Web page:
Toohil’s Living Donor Protection Act Focus of National Kidney Foundation Webinar
HARRISBURG – As a living organ donor and strong advocate for organ donation in Pennsylvania, Rep. Tarah Toohil (R-Luzerne) co-hosted a webinar for legislators and nephrologists with the National Kidney Foundation (NKF) on Thursday. 
The virtual discussion, which included other living organ donors, transplant recipients and medical professionals, provided information on kidney disease and the need to remove barriers to organ donation.    
Toohil donated a kidney to her late mother when she was younger. The decision profoundly changed their family.  
“At age 23, I was a perfect match,” she explained. “I always thought, she made me, so it’s just a piece of her I’m giving back. It impacted all of us, including her grandchildren, who she got to be a grandmother to.” 
Toohil also discussed House Bill 203, legislation she is sponsoring that would ensure organ donors do not face economic roadblocks that might discourage them from making the gift of life.   
“This piece of legislation would prohibit life and health insurance companies from discriminating against a living donor, and it would ensure family and medical leave is provided for an eligible employee during donation surgery preparation and recovery,” said Toohil. “My bill is going to encourage more organ donation and, of course, save lives here in Pennsylvania.” 
House Bill 203, or the Living Donor Protection Act, passed unanimously in the House of Representatives earlier this month and is now under consideration in the Senate. Toohil was the prime sponsor of a similar bill during the last legislative session that passed in the House but did not come up for a vote in the Senate.  
“We have lots of transplant centers in Pennsylvania, but not enough organs to go around,” said NKF President Dr. Paul Palevsky, a University of Pittsburgh School of Medicine professor and nephrologist. “There are somewhere between 80,000 to 100,000 patients on transplant waiting lists in the United States. Unfortunately, we only transplant about 26,000 patients per year. The majority of those are deceased donor transplants. The most effective way to get people transplanted is with living donation.”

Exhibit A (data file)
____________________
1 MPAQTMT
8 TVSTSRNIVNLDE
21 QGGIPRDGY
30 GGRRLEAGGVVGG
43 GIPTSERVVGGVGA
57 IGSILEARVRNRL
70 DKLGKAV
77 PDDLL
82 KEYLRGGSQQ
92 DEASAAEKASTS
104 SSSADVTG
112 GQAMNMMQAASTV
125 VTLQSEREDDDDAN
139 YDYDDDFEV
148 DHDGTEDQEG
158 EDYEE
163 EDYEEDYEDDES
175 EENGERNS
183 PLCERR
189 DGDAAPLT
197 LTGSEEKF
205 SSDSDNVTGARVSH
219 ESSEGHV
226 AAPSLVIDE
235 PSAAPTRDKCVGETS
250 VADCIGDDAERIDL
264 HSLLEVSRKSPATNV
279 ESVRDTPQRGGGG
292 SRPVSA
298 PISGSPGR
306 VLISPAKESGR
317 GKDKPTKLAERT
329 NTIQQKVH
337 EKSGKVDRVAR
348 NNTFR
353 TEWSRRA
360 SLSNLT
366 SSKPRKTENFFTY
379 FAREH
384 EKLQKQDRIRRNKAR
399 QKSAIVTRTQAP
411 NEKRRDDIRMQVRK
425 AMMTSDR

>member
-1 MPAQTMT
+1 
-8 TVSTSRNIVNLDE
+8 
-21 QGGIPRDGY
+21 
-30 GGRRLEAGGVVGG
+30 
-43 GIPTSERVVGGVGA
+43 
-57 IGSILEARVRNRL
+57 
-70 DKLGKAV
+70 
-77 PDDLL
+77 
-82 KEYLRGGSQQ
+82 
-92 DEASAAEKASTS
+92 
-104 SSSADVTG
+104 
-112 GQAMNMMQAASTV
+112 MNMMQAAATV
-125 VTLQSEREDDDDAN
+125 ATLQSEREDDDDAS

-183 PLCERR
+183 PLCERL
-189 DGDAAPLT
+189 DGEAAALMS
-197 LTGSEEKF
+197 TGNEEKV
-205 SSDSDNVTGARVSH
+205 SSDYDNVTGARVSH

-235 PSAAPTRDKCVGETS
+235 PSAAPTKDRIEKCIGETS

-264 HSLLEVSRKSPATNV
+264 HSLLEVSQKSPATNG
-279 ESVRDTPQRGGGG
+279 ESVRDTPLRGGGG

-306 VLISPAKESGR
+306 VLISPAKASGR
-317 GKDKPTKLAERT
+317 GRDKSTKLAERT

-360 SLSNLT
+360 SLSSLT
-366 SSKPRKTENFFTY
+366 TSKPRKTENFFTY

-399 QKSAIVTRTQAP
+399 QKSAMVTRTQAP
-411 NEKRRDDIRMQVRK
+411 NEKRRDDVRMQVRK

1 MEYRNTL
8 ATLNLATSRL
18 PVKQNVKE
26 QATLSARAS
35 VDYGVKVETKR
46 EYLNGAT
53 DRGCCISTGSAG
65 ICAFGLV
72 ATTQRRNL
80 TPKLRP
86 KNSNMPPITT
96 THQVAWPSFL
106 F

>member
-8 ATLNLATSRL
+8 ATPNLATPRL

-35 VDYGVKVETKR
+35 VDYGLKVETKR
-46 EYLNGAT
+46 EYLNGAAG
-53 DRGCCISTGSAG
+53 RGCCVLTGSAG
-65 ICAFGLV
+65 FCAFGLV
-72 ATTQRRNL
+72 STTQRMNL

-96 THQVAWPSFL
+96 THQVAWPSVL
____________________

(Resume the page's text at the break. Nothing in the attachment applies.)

“The condition (polycystic kidney disease) which caused me to eventually require a transplant is something I would wish on no one,” said Scott Little, one of the panelists who received a kidney from a living donor in September 2010. “However, the things I have been able to do, enjoy and accomplish post-transplant are experiences I would wish for everyone. It’s simply a matter of receiving a precious gift and, in appreciation, taking care of it the best you can.”? 
At the close of the session, legislators were urged to take action by supporting Toohil’s bill and sharing information on NKF donation public awareness programs with their constituents.  

Representative Tarah Toohil
116th Legislative District
Pennsylvania House of Representatives

Contact: Rep. Toohil’s Office
717-260-6136 /